The indefatigable Rosie Barnes at the piano rips through the overture in spirited fashion, the lights dim on the gorgeous box set complete with chaise lounge, candelabra, and potted plants, and the fun and games begin.
The plot is complicated, but not so complicated you can’t follow it thanks to Linda Kitchen’s clear direction. And it is performed in English. The characters are delicious and larger than life, encouraged in their antics by subtle bits of updating in the script, and a lively physical style of acting.
We have the feisty maid Adele, performed by Ella Smith on this occasion, (alternating with Elizabeth Mandeno). Her “Mein Herr Marquis” was a pure delight, so very enjoyable in the context of the story. Emma Sloman (alternating with Milla Dickens) gives us a Rosalinda who should know better, but goes along with the game to deliver a fabulous mock-Hungarian Czardas in Act 2.
Alfred, a tenor – Cameron Barclay – amuses greatly with his suitably excessive tenor temperament, and a fun game of ‘spot the operatic reference’ (Verdi, Puccini, etc) as he swooped and swooned through the piece. He did seem to spend an inordinate amount of time hanging from the window sill; I was somewhat distracted throughout the scene wondering if Eisenstein would discover him.
Eisenstein is played and sung with much aplomb by Aidan Gill. He has a certain cavalier quality of the prankster getting his just – or perhaps unjust – rewards. This is a decadent society, where the trivial pursuits of the ruling classes become the imperatives. And what better example of this than the dubious, ambiguous, dark and dangerous Prince Orlovsky, finely characterised by Christie Cook (alternating with Elisabeth Harris).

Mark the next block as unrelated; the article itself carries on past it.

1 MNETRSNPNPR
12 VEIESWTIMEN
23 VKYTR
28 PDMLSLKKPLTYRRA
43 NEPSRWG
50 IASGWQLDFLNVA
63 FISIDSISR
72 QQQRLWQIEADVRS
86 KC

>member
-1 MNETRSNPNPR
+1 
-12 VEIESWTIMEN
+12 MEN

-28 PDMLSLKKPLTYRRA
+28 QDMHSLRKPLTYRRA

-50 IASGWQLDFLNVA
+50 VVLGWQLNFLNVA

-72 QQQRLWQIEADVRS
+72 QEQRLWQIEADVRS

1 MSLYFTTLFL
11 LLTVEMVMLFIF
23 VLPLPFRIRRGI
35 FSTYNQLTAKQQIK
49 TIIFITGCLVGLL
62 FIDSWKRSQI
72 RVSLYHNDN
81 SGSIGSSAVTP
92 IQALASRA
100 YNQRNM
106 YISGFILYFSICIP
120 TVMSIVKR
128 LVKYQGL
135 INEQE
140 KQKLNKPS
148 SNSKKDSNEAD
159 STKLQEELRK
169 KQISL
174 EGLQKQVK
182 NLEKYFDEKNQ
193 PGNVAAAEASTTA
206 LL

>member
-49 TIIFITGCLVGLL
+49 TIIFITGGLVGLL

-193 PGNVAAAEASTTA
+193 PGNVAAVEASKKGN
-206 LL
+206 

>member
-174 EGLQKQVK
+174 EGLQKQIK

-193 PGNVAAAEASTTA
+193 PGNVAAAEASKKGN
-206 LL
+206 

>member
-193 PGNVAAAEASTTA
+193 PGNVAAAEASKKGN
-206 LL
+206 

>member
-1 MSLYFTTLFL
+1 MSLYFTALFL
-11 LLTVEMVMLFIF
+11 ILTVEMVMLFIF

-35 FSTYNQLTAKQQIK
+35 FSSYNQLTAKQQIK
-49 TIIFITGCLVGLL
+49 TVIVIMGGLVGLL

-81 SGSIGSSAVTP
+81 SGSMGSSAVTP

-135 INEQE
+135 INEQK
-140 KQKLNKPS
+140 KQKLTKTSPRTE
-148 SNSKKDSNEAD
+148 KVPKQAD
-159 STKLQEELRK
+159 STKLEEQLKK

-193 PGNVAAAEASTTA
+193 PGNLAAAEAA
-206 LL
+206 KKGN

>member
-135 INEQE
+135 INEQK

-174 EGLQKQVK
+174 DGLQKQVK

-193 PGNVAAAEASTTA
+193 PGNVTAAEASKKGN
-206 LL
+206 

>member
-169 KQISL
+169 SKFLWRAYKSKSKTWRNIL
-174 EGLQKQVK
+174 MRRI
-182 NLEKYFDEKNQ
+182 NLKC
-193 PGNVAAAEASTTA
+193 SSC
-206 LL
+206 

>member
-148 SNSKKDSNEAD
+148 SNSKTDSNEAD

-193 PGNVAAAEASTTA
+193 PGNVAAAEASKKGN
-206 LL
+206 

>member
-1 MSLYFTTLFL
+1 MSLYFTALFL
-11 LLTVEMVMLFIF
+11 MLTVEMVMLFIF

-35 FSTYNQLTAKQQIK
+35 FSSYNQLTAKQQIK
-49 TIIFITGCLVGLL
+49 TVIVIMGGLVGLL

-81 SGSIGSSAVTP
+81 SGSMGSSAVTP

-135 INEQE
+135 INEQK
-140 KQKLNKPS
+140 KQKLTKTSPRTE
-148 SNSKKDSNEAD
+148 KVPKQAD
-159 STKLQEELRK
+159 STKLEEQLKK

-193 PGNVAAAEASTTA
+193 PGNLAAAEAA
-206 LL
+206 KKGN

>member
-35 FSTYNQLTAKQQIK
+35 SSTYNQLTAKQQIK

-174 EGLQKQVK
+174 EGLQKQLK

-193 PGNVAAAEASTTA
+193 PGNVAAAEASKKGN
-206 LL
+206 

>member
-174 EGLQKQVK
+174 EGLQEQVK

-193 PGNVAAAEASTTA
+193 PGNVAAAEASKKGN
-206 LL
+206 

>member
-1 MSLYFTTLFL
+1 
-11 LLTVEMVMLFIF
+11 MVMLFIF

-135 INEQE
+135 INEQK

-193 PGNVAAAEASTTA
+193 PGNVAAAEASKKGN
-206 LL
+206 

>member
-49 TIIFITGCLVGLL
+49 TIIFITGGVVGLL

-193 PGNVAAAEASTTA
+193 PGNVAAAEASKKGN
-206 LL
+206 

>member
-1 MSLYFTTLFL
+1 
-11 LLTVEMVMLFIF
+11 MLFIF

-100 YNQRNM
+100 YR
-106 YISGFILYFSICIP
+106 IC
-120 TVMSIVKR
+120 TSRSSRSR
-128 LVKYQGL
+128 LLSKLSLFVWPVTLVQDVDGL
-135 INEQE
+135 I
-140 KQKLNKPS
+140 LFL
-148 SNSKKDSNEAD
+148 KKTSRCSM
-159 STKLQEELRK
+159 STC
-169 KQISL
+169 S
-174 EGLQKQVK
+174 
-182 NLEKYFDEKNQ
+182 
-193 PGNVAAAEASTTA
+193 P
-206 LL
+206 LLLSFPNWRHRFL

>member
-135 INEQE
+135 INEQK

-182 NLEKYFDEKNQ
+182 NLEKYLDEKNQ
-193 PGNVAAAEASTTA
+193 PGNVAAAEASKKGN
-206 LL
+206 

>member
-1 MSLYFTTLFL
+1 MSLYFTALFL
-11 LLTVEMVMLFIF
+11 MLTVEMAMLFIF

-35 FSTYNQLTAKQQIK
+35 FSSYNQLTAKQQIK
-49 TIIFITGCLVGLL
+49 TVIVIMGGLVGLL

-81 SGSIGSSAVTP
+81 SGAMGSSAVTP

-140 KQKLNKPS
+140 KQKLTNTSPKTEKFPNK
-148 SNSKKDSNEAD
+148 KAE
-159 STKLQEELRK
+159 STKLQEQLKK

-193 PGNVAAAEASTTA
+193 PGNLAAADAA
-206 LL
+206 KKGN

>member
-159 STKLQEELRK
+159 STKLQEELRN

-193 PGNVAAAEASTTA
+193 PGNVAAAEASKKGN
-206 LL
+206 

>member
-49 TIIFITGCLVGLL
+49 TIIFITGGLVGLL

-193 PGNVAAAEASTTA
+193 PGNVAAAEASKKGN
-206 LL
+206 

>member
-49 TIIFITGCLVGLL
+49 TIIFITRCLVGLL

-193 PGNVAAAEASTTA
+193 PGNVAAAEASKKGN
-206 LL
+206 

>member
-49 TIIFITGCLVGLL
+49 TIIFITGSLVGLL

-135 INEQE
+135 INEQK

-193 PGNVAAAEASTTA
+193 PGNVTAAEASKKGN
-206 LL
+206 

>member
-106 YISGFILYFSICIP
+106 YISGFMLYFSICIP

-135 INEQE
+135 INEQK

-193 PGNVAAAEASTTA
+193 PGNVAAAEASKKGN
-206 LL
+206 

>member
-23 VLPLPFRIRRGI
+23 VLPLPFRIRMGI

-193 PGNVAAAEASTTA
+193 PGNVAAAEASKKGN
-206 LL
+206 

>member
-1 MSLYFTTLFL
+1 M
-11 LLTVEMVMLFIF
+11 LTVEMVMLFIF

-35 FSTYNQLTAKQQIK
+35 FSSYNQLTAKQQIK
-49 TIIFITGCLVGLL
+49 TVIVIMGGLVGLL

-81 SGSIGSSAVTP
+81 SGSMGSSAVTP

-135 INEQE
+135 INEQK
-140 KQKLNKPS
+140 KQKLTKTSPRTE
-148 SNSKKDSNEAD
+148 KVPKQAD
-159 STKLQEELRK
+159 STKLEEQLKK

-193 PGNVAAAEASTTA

Orlovsky is bored, Orlovsky throws parties and needs to be entertained by the manipulation of the people around him/her. Christie has a most commanding voice, and the carriage of a person who is accustomed to power. The lighting for ‘Chacun a Son Gout’, (Phil Dexter) with dense colours and heightened shadows seemed to reflect this. (So I was a little puzzled when the same lighting state was used in subsequent scenes.)
The story rests on Dr Falke who, having been pranked by Eisenstein, was abandoned on a park bench after a riotous night out, dressed in a bat costume. Hence “The revenge of the bat”. Falke gets his own back on Eisenstein, but it’s not quite that simple, and it involves mistaken identities, changes of splendid clothes and lashings of sparkling champagne.
Dr Falke, admirably played by Adam Thompson, is a vital part of the storytelling, as is Frank the Prison Warden, played by Dragan Atanasov.
The chorus looks beautiful and sings with lovely clarity and style.
Congratulations to the costume team for their miraculous work, a full company of twenty odd in the small space of the Opera Factory is a sight and sound to behold. Rosemary Barnes on piano and synth accompanies with a fabulous variety of tone, and sensitivity to the singers, and great timing – comic and otherwise.
The evening, living up to its subtitle as a Christmas gala, is rounded off by a cast and audience rendition of three traditional Christmas carols. Opening night was attended by some particularly talented individuals, including a soprano contingent who supplied impressive descants. It was a most enjoyable experience, being part of a jolly good singalong with some of the finest voices in the city.